Czech extremists rallied in Prague's city centre on Saturday, using the ongoing energy crisis to criticise the country's centre-right government for not doing enough to help ordinary people, as well as for aiding Ukrainians at their expense.
The protest, entitled “The Czech Republic first”, was organised by groups previously active in anti-vaccine demonstrations and attracted a crowd of 70,000, including representatives of Tomio Okamura's far right Freedom and Democracy party (SPD) and the largely unreconstructed Czech Communist Party.
Protesters’ slogans and speeches were directed against the government for the high energy prices and for allegedly giving priority to people fleeing Russian aggression in Ukraine over Czech citizens. Some also called for negotiations with Putin over cheap gas supplies. The public media, the EU, the EU's Green Deal and Nato were other frequent targets.
The protesters represented only a vocal minority of Czechs but the discontent over soaring energy prices relects a wider unrest in society that could have serious political implications this autumn, with Senate and municipal elections on September 23 and campaigning already underway for presidential elections in January. NGOs have in the past weeks been warning over the impact of rising costs of living on vulnerable parts of the population, with pensioners and low-income families struggling already.
The organisers plan another demonstration on September 28, St Wenceslas Day.
Prime Minister Petr Fiala’s cabinet won a vote of no-confidence on Friday which was initially instigated by the opposition over the controversial appointment of spy chief Petr Mlejnek, who resigned shortly before the motion, as well as over the ongoing energy crisis. Only 84 of the opposition's 92 deputies in the parliament of 200 were present for the vote, dooming it to failure.
The cabinet had to endure a 22-hour marathon session during which opposition politicians from the populist ANO party of controversial billionaire Andrej Babis and Okamura's SPD lashed out against the cabinet for mishandling the energy crisis.
Babis referred to the cabinet as “incapable of decision-making” during another of his signature erratic speeches in which he conflated several unrelated references, including a bizarre description of Viktor Orban as “a Hungarian Vaclav Havel”, into a hard-to-follow array of emotionally-charged statements.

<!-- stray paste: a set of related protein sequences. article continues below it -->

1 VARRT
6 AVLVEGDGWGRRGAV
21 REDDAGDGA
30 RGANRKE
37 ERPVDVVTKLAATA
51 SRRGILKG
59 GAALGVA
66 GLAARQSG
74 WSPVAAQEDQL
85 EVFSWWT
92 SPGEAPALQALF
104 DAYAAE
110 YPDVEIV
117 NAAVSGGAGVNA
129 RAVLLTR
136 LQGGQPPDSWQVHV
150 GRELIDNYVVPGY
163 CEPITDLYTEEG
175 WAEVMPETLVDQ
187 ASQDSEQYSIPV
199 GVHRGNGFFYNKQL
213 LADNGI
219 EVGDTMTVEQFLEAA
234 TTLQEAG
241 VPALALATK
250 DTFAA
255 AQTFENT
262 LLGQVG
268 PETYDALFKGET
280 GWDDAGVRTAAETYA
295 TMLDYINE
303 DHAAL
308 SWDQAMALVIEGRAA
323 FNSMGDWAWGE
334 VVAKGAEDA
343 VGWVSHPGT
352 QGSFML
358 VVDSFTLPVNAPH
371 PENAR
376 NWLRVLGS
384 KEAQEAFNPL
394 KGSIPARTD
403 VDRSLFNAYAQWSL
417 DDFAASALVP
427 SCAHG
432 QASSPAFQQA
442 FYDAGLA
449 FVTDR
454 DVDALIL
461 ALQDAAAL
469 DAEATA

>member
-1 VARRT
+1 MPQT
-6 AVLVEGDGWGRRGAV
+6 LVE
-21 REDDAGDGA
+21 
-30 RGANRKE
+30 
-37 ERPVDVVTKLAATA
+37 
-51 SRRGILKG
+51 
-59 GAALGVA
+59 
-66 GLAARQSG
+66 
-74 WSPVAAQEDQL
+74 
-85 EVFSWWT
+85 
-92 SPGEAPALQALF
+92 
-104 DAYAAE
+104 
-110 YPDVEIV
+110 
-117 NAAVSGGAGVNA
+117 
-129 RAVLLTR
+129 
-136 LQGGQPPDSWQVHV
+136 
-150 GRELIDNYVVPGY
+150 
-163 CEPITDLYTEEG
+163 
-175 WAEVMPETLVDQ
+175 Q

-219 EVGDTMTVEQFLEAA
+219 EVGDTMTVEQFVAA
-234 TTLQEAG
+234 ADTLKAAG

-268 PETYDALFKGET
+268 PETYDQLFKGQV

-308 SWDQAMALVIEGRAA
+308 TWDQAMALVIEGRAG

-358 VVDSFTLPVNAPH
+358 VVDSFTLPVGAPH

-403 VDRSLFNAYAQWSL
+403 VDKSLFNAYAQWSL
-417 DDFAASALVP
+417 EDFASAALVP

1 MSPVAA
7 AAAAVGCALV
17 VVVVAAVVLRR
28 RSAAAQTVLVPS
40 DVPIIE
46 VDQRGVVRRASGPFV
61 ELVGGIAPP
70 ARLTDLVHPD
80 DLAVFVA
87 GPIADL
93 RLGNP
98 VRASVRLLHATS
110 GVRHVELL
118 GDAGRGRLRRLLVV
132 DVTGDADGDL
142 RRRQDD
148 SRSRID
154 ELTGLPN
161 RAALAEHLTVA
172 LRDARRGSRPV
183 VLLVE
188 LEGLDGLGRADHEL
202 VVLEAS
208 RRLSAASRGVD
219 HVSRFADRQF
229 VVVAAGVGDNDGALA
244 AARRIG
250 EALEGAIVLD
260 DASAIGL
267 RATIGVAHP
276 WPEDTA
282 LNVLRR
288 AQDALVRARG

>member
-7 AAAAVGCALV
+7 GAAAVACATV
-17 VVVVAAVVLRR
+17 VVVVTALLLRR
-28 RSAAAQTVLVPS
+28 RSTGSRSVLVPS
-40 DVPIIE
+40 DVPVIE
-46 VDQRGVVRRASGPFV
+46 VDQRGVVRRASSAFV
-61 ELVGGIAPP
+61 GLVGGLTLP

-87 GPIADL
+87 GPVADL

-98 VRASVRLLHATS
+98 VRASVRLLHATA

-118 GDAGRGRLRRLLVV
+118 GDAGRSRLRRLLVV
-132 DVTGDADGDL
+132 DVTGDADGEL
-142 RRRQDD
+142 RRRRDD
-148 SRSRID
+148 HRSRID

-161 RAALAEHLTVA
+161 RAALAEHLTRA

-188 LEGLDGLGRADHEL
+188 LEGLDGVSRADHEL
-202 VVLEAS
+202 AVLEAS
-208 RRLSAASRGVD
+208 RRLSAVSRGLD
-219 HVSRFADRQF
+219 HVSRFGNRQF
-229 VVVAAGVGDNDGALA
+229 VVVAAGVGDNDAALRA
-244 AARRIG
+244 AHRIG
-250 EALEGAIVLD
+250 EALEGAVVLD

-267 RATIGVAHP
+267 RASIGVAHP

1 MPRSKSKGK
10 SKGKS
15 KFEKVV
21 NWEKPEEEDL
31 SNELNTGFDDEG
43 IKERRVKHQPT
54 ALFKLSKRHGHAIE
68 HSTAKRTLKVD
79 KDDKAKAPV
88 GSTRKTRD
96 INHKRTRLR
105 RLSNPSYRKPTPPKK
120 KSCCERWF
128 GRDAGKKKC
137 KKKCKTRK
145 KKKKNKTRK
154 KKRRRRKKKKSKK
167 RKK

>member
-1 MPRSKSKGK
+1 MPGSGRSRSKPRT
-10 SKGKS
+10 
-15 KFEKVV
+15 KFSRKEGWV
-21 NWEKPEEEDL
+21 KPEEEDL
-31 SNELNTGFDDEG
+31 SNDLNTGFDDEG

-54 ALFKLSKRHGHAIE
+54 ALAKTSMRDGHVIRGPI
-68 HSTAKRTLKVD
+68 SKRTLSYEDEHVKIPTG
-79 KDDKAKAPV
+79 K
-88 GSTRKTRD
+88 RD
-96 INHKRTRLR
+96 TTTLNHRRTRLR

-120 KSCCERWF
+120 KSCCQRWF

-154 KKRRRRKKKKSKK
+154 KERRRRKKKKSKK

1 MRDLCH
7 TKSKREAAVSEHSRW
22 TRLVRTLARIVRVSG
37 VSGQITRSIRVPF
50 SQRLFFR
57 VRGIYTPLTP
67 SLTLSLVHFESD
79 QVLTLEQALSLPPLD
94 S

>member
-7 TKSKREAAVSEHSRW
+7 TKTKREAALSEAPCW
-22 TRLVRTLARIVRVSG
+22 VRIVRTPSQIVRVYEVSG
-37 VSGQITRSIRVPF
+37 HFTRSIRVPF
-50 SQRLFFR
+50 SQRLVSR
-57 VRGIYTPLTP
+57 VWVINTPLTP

In commenting on Saturday’s demonstration, Fiala told local media that “it shows strongly pro-Russian stances”, referring to the profiles of the organisers and speakers. These included some of the stalwarts of the anti-establishment SPD advocating a "Czexit" from the EU or contributing to the website Novarepublika, which disseminates Kremlin propaganda.
Fiala was criticised for his comments from the opposition as well as some ruling coalition politicians for failing to see that many protesters attended the rally out of genuine fears of not being able to afford the cost of heating this winter.
Martin Kuba, Governor of the South Bohemian region from Fiala’s own rightwing ODS party, called the comments “not fortunate” during a debate on CNN Prima News and pointed out the large number of votes cast for smaller non-parliamentary far right and anti-establishment parties during the general election last October.
When combined with the parliamentary SPD, the non-parliamentary far right and anti-establishment parties, including Tricolour, Free bloc and The Pledge, obtained nearly 18% of the popular vote. In addition, the Czech Communist Party, which is also very socially conservative, came just short of the 5% threshold needed to enter the parliament.
Saturday's demonstration saw many of these political affiliations unite to demand Fiala’s resignation and negotiations with Putin over cheap gas supplies.
Kuba – who is a staunch supporter of further nuclear investments and prior to the Russian invasion of Ukraine argued for Rosatom to take part in the Dukovany NPP tender – is the latest politician to pick up on the theme of general discontent in their public statements addressing the energy crisis.
Already in May the country’s controversial coal tycoon Pavel Tykac, owner of the Sev.En conglomerate, said that the country is to face large scale unrest compared to which 1989’s “Velvet Revolution was a minor rehearsal” should Czechia ban Russian gas imports.